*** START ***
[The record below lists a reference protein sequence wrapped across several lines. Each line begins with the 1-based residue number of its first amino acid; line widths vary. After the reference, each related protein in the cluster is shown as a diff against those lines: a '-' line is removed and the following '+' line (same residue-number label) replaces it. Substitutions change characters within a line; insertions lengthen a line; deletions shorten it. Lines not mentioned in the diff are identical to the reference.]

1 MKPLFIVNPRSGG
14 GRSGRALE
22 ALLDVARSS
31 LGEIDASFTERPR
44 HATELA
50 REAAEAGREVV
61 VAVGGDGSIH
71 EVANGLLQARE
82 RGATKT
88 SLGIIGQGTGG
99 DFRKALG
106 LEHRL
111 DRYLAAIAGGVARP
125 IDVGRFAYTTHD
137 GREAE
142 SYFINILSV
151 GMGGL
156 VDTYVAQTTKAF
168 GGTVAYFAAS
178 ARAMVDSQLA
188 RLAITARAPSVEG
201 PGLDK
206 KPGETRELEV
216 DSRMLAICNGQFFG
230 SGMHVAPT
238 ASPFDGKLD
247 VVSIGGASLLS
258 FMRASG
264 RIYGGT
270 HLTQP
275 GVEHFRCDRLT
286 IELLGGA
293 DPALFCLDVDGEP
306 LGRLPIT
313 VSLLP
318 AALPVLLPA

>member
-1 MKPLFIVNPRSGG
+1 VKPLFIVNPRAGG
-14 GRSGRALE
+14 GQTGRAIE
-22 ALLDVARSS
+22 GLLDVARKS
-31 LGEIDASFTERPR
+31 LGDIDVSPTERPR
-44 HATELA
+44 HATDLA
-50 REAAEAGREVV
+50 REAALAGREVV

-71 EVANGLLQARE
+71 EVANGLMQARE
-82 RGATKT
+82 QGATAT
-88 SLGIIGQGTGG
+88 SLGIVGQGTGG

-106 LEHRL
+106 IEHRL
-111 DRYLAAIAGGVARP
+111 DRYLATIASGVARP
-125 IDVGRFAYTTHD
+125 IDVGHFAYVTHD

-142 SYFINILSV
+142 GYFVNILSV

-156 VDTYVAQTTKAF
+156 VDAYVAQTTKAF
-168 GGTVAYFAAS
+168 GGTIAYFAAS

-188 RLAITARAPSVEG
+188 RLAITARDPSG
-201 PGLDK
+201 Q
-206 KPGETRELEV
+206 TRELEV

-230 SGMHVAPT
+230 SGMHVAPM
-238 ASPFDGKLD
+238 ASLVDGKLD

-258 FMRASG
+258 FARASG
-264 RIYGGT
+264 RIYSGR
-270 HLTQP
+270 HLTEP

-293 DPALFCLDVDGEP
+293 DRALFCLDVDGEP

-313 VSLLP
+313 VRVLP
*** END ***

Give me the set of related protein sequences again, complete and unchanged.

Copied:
[The record below lists a reference protein sequence wrapped across several lines. Each line begins with the 1-based residue number of its first amino acid; line widths vary. After the reference, each related protein in the cluster is shown as a diff against those lines: a '-' line is removed and the following '+' line (same residue-number label) replaces it. Substitutions change characters within a line; insertions lengthen a line; deletions shorten it. Lines not mentioned in the diff are identical to the reference.]

1 MKPLFIVNPRSGG
14 GRSGRALE
22 ALLDVARSS
31 LGEIDASFTERPR
44 HATELA
50 REAAEAGREVV
61 VAVGGDGSIH
71 EVANGLLQARE
82 RGATKT
88 SLGIIGQGTGG
99 DFRKALG
106 LEHRL
111 DRYLAAIAGGVARP
125 IDVGRFAYTTHD
137 GREAE
142 SYFINILSV
151 GMGGL
156 VDTYVAQTTKAF
168 GGTVAYFAAS
178 ARAMVDSQLA
188 RLAITARAPSVEG
201 PGLDK
206 KPGETRELEV
216 DSRMLAICNGQFFG
230 SGMHVAPT
238 ASPFDGKLD
247 VVSIGGASLLS
258 FMRASG
264 RIYGGT
270 HLTQP
275 GVEHFRCDRLT
286 IELLGGA
293 DPALFCLDVDGEP
306 LGRLPIT
313 VSLLP
318 AALPVLLPA

>member
-1 MKPLFIVNPRSGG
+1 VKPLFIVNPRAGG
-14 GRSGRALE
+14 GQTGRAIE
-22 ALLDVARSS
+22 GLLDVARKS
-31 LGEIDASFTERPR
+31 LGDIDVSPTERPR
-44 HATELA
+44 HATDLA
-50 REAAEAGREVV
+50 REAALAGREVV

-71 EVANGLLQARE
+71 EVANGLMQARE
-82 RGATKT
+82 QGATAT
-88 SLGIIGQGTGG
+88 SLGIVGQGTGG

-106 LEHRL
+106 IEHRL
-111 DRYLAAIAGGVARP
+111 DRYLATIASGVARP
-125 IDVGRFAYTTHD
+125 IDVGHFAYVTHD

-142 SYFINILSV
+142 GYFVNILSV

-156 VDTYVAQTTKAF
+156 VDAYVAQTTKAF
-168 GGTVAYFAAS
+168 GGTIAYFAAS

-188 RLAITARAPSVEG
+188 RLAITARDPSG
-201 PGLDK
+201 Q
-206 KPGETRELEV
+206 TRELEV

-230 SGMHVAPT
+230 SGMHVAPM
-238 ASPFDGKLD
+238 ASLVDGKLD

-258 FMRASG
+258 FARASG
-264 RIYGGT
+264 RIYSGR
-270 HLTQP
+270 HLTEP

-293 DPALFCLDVDGEP
+293 DRALFCLDVDGEP

-313 VSLLP
+313 VRVLP